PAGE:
The Sudden Method - the Buddha teaches directly from his own awakening without any preliminaries. This is usually identified with the Flower Garland Sutra.

The Gradual Method - the Buddha begins at a very basic common sense level and then gradually deepens the understanding of his disciples. This is usually identified with the Tripitika, Prajnaparamita, and other Mahayana sutras.

The Indeterminate Method - the Buddha teaches one doctrine but it is understood in different ways by the various people who hear it.

The Secret Method - the Buddha teaches some people who are ready for or else can benefit by a specific teaching but others are not aware of this because they are either not ready or would misunderstand the teaching.

Chih-i then taught that the four types of teaching were combined like ingredients into five different flavors of Dharma. Miao-lo later identified these more rigidly with a chronological scheme of the Buddha's teachings called the five periods.

The Five Flavors/Periods:

The Flower Garland - This lasted for the first few weeks after the Buddha's enlightenment. This period combines the Perfect Teaching with concessions to the Sudden Teaching.

The Deer Park - for the next 12 years beginning with the Deer Park discourse, the Buddha exclusively taught the Tripitika doctrine for the shravakas.

The Extended (Vaipulya) - for the next 8 years the Buddha taught preliminary Mahayana teachings in order to castigate the shravakas for their complacency and to inspire the novice bodhisattvas. The Vimalakirti Sutra, the Pure Land Sutras, and those pertaining to Conciousness Only and later the Esoteric teachings are all lumped into this catch-all category which contains all the four teachings which are taught depending on how they correspond to the needs of the audience at any given time and place.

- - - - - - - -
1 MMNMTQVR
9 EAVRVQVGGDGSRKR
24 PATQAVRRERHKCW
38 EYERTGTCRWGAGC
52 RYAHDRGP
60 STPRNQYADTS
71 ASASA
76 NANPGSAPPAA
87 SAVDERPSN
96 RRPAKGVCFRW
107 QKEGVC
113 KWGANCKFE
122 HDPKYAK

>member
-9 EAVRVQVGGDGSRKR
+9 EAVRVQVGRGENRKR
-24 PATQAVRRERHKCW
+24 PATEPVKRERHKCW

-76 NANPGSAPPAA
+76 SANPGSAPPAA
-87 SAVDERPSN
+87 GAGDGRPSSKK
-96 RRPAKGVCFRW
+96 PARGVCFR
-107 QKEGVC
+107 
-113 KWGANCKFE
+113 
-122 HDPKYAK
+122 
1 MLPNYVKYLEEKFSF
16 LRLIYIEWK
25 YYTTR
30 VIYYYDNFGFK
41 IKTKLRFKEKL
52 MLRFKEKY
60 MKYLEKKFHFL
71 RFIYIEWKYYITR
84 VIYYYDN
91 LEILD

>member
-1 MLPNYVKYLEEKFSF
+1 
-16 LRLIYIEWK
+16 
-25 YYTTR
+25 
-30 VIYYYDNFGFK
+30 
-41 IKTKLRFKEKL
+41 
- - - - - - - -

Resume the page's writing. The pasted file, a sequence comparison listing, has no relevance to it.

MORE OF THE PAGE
The Prajnaparamita Sutras - for the next 22 years the Buddha taught the Prajnaparamita Sutras which included all but the Tripitika teachings. This period emphasized emptiness and was the Buddha's way of clearing the decks and introducing non-duality which would be needed to properly understand the final period of the teaching.

The Lotus and Nirvana Sutras - this period was taught in the last 8 years of the Buddha's life and contained only the unadulterated Pure teaching. This was the period which not only comes full circle back to the Buddha's own point of view, but brings along all those who were prepared by the last three stages and who did not understand or felt left out of the teachings of the Flower Garland period.

Another way that Chih-i had of expressing the ultimate import of the Perfect Teaching of the Lotus Sutra and the unity of the Three Truths was through the teaching of the Three Thousand Worlds in a Single Thought Moment. This deserves a whole thread of its own, but essentially it teaches that there are ten factors of causality which are operative in the ten worlds of sentient experience from hell to buddhahood and that each of the ten worlds contains the others due to their common causality and that these worlds all express themselves in the three realms of the individual, all sentient beings, and the environment. This teaching also became the basis of the claim put forward by Miao-lo that even grasses and trees can manifest buddhahood.

This most importand teaching of the buddha did not reach Tibet in the early years of Buddhist propgation there. After its introduction, the Lotus sutra was not regaded as singularly important in Tibet. By the time it was translate into Tibetan language earlier forms of Buddhism had already established themselves in the lives of tibetan poeple.

Buddhism in Tibet absorbed much of the old shamnistic indigenious religion known as Bon. This ws similar to Christianity absorbed the custom and practics of ancient nature or pagan cults of Europe. To this day, one can see the old religion in Tibetan demon masjk dances and in the ancient arts aand practices of divination, astrology, and consulting of oracles. as poer shifted ovr centuries, the rlords and aristocracy of tiber were bsorbed into monastic class as well. In the 13th century(coincidence with Nichiren daishonin's lifetime), the political title of " Dalai Lama" which means " Ocan of wisdom" was bestowed on a high abbot of Tibet by Kublai khan, making him regent of tibet.